If you were to look at a US history textbook, would you know LGBTQ people existed? Guess what—you wouldn’t. That’s the problem.

History UnErased is solving that problem by putting LGBTQ history in its rightful place—the classroom.

 

 

The Time Is Now to UnErase LGBTQ History in Our Nation's K-12 Classrooms

History UnErased's Intersections & Connections Curriculum is the first and only complete K-12 LGBTQ-inclusive US history curriculum in the nation—and is essential for lasting LGBTQ rights and equality. 

 

 

History UnErased putting lgbtq history in its rightful place, the classroom.

 

History UnErased is an education non-profit bringing life-affirming, life-changing, and life-saving LGBTQ US history into the mainstream curriculum in K-12 schools across the nation.  


People who we label and understand today as LGBTQ have always existed–in every part of humanity–but the absence of LGBTQ narratives in our nation’s classrooms means that students never learn the stories of people and events that were critical to the founding and shaping of the United States. Erasing this history teaches students that LGBTQ people never existed. And the absence of LGBTQ identities in what students learn about our shared human history has been doing harm, as evidenced by the staggering statistics relating to LGBTQ youth and suicidality, homelessness, and risk behaviors. But our Intersections & Connections curriculum is changing this!

"This isn't LGBTQ history, it's just history. Everyone should be learning this from elementary school on." — Michele, grade 8 student

 

student and teacher in classroom

 

Our curriculum is bringing LGBTQ history into the stories of people and events that were critical to the founding and shaping of the United States and our world. This visibility is conveying messages of belonging, respect, and empowerment–and everyone benefits.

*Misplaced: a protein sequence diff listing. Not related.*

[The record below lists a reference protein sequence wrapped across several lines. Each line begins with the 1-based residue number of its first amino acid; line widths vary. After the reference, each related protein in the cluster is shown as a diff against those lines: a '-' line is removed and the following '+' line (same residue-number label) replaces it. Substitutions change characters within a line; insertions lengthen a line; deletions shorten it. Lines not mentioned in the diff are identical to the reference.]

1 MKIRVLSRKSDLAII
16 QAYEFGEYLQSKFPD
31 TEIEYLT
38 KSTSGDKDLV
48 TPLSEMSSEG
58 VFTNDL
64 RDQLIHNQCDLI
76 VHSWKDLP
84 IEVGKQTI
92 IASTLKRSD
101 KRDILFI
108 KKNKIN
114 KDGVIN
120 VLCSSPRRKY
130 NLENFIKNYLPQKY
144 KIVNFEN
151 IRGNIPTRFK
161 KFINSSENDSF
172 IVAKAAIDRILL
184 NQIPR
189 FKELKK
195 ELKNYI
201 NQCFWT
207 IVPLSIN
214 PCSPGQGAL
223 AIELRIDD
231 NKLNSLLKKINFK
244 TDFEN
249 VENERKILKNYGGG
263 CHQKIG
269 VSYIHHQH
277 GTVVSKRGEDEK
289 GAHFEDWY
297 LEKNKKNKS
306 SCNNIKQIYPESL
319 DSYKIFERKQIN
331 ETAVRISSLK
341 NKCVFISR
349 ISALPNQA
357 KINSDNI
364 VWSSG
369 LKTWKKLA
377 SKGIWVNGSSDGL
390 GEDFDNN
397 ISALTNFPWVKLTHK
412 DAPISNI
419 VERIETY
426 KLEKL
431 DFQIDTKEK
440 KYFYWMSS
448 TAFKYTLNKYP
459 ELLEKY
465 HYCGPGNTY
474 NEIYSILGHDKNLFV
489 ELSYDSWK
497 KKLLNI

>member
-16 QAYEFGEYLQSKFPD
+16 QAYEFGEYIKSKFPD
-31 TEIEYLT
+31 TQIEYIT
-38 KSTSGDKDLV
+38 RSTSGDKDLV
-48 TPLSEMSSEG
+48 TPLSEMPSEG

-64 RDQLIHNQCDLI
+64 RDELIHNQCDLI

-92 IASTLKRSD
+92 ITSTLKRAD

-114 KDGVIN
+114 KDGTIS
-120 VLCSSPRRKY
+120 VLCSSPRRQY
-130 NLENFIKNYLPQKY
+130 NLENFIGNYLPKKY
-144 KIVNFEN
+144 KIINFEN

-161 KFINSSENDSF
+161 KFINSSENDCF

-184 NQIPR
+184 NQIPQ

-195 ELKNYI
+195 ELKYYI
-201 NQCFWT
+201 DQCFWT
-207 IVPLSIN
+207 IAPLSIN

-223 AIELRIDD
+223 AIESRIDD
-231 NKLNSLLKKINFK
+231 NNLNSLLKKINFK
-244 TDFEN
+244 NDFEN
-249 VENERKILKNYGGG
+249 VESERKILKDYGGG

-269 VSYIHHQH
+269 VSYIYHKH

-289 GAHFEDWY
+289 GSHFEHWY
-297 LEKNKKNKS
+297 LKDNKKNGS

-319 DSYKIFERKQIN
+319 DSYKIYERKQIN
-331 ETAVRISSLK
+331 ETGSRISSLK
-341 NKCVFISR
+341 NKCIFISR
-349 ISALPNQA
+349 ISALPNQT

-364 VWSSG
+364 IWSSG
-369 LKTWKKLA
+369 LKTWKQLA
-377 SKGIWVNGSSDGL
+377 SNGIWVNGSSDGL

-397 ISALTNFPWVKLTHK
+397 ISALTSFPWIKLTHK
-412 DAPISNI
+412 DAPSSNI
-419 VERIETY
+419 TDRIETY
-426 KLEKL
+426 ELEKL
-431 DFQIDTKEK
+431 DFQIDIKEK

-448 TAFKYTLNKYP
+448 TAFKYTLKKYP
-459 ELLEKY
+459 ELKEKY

As our curriculum makes LGBTQ history a part of mainstream history, it is also allowing students to apply their own identity lens(es) as they approach their learning, whether it be race, gender, ethnicity, or nationality. This ensures dignity and equitable representation for all students in the story of "We the people." And our whole-school approach and sustainable model ensure educators are well-supported. 

 

"I wish this was part of my childhood education, as it would have been life-changing to have learned LGBTQ history in school. History UnErased's curriculum is essential to ensure a welcoming place for us in society." — Jim, parent

 

 

Managing the Fear of Change


Reaching the hearts and minds of every school staff member is the first step in paving the way for lasting societal change that is welcoming and safe for all LGBTQ people. We include ALL school staff in the introduction to our LGBTQ-inclusive curriculum to address the social, cultural, and political fear that often accompanies the idea of teaching of LGBTQ history, especially because our curriculum connects with topics of race and gender.

 

 

Our whole-staff training addresses concerns head-on to help dispel misperceptions and allay any fear. And our information session for parents and caregivers also addresses concerns head-on about what our curriculum includes, and doesn't include, which is working to dispel their misperceptions, allay any fear, and include them in their child's learning.

 

 

 

"None of us know what this should look like so imaginations run wild. Glad I came. I am definitely leaving this meeting with my mind changed and happy to have learned. We ALL have a lot to learn! – Cecilia, K-5 parent

 

We want you to be a part of this new frontier for LGBTQ rights and equality. There are schools RIGHT NOW, across the nation, ready to bring our curriculum into their classrooms but they lack the funding. Your donation and support help History UnErased continue putting life-affirming, life-changing, and life-saving LGBTQ history into its rightful place–the classroom.

We need your help. Please donate now!

 

"Everyone in the world needs to learn about this. This can change the world." — Mohammad, 17